182 F2d 842 National Labor Relations Board v. Vermont American Furniture Corporation
182 F.2d 842
NATIONAL LABOR RELATIONS BOARD
VERMONT AMERICAN FURNITURE CORPORATION.
United States Court of Appeals Second Circuit.
Argued May 9, 1950.
Decided June 5, 1950.
David P. Findling, Associate General Counsel, A. Norman Somers, Assistant General Counsel, Frederick U. Reel and George H. Plaut, all of Washington, D. C., for petitioner, National Labor Relations Board.
Warner, Stackpole, Stetson & Bradlee, Richard J. Walsh, and Franklin N. Cunningham, all of Boston, Mass., for respondent, Vermont American Furniture Corporation.
Before SWAN, AUGUSTUS N. HAND and CHASE, Circuit Judges.
AUGUSTUS N. HAND, Circuit Judge.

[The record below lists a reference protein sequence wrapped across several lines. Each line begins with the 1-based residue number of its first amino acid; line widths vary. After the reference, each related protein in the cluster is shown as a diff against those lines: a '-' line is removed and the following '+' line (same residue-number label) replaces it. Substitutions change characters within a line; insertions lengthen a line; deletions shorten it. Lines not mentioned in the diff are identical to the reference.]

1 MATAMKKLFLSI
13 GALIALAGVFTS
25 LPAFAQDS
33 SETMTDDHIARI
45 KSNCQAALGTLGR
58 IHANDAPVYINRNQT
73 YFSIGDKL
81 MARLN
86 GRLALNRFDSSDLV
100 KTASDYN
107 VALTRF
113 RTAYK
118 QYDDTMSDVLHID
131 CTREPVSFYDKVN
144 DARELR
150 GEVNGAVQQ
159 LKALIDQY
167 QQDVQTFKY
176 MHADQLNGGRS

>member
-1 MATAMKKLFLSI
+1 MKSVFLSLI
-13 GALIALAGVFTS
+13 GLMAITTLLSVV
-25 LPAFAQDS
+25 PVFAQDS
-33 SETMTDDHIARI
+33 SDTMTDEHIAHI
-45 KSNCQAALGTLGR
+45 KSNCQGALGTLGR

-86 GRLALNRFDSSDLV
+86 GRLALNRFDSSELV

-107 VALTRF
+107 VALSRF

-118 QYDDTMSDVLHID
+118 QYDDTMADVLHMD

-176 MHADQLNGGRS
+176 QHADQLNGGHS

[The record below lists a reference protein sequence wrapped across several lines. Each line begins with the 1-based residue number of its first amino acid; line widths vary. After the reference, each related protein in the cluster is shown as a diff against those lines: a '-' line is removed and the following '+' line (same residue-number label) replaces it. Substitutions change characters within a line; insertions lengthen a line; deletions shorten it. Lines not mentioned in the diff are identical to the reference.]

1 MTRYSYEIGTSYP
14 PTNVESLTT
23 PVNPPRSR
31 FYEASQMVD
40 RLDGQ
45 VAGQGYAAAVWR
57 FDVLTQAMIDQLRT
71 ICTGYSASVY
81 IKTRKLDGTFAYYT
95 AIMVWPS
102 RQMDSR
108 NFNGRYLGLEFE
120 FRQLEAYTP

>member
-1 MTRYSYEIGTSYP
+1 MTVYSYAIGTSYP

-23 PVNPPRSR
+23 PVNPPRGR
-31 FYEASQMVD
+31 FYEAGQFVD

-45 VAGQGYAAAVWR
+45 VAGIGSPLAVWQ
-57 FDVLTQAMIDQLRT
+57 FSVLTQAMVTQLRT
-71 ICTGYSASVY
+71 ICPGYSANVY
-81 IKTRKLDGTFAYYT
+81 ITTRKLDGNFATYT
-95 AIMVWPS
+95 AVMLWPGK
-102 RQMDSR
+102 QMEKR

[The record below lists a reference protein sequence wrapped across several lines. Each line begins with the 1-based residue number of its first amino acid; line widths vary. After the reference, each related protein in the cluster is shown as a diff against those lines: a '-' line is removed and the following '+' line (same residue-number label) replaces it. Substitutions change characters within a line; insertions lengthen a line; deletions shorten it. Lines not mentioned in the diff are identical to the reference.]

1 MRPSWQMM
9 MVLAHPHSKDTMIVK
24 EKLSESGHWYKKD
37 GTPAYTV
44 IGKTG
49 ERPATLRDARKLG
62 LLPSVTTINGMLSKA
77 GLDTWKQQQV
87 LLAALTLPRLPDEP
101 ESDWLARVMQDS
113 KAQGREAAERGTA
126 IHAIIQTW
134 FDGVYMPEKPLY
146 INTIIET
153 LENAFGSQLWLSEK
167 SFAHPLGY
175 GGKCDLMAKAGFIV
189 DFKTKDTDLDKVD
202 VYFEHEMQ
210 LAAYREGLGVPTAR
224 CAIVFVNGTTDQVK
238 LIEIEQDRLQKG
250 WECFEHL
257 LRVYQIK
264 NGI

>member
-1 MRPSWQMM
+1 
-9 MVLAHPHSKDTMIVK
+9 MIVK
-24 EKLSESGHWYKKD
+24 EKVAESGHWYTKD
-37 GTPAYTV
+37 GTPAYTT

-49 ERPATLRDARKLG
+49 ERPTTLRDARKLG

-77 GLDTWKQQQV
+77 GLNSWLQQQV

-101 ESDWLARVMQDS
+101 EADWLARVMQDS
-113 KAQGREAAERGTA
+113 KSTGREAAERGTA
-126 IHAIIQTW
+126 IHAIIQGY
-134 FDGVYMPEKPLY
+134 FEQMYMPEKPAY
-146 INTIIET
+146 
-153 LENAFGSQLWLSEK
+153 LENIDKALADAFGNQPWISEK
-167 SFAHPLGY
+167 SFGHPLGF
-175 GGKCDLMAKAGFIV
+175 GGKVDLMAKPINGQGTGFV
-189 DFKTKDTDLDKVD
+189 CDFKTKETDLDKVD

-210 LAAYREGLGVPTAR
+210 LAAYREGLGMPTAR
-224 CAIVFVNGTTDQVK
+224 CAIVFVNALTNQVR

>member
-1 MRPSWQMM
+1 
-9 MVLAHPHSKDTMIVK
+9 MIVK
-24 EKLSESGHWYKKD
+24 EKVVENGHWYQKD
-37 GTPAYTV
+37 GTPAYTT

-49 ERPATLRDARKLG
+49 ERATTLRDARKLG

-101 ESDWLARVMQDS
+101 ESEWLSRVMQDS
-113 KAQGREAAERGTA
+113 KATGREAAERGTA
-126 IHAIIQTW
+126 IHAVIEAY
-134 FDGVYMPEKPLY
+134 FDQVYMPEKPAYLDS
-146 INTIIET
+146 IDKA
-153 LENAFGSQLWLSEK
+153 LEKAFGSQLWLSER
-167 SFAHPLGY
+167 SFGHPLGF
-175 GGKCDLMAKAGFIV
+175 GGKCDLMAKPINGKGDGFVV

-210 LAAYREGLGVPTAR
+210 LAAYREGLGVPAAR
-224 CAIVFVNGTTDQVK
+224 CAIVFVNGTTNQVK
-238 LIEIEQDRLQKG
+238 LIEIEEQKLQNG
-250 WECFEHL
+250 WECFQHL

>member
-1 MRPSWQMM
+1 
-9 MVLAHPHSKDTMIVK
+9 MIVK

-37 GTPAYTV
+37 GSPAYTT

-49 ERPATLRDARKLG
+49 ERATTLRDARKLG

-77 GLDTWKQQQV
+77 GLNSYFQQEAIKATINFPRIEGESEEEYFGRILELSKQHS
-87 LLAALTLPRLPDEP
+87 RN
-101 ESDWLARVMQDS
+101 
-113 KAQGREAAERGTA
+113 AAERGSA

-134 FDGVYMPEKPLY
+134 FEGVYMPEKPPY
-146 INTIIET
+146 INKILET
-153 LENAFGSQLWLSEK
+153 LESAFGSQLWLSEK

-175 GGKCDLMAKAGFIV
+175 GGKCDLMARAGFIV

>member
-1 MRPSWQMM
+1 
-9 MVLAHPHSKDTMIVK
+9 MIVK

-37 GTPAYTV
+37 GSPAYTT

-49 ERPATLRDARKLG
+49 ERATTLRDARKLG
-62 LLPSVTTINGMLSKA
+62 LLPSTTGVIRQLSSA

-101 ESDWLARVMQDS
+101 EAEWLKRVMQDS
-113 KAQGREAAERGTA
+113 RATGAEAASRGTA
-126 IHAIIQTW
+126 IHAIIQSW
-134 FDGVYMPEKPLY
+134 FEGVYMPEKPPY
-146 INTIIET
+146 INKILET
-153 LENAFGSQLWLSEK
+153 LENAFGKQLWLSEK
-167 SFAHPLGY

The respondent is a New York corporation engaged in the manufacture and sale in interstate commerce of furniture, having its factory at Orleans, Vermont. It purchased its factory in 1946 and operated it at full capacity with a large backlog of orders up to the beginning of the year 1948. Shortly thereafter the backlog of orders decreased and in February 1948 it was decided by the management according to the testimony of its treasurer Kahn to discharge unessential employees. But there was testimony on behalf of the Board that on January 29, 1948, an organizer for the Upholsterers' International Union of North America AFL named Ingles began a campaign to organize the production employees of the respondent at its Orleans plant; that this man called at the homes of employees and obtained signatures to union cards; that on February 11 another organizer held a meeting for prospective union members at a private home in Orleans which was attended by ten of the production employees; that at this meeting after the organizer had received certain signed membership cards and handed out blank cards for signature by other employees, those present elected employee Desilets as captain of the organizing team within the plant. Desilets testified that during the next few weeks interested employees circulated membership cards within the plant and he alone obtained about twenty signatures. In view of the situation Kahn called the company's head office in New York and advised his superiors of the union activities who, according to his testimony, "didn't think there was anything much to it." But Desilets testified that on February 27, 1948, Knuckles, the superintendent of the plant, called him to the office and told him that he would have to drop his union activities or the company would have to let him go, whereupon Desilets said that he told Knuckles he would withdraw from the union and its activities in order to hold his job. The employee Belnap testified that on February 28 he was asked by Knuckles whether he was going to be a union man or company man, and when Belnap said he would like a little time to think it over was paid off and discharged. Shortly after Belnap was discharged Roehner, the manager of the plant, called together the employees of the finishing department and two different groups of employees making up the rest of the production workers and told them that he did not feel that a union would benefit them. Marie Nadeau, an employee, testified that at the first meeting on February 28 the plant manager Roehner advised the employees to throw away their cards and forget about the union and said that the company would close its doors if the union came in and that it proposed to give a bonus and more wages to its workers. At that meeting Mrs. Nadeau openly disagreed with the promises made by Roehner and, according to her testimony, said that it would be to her advantage for the union to come in.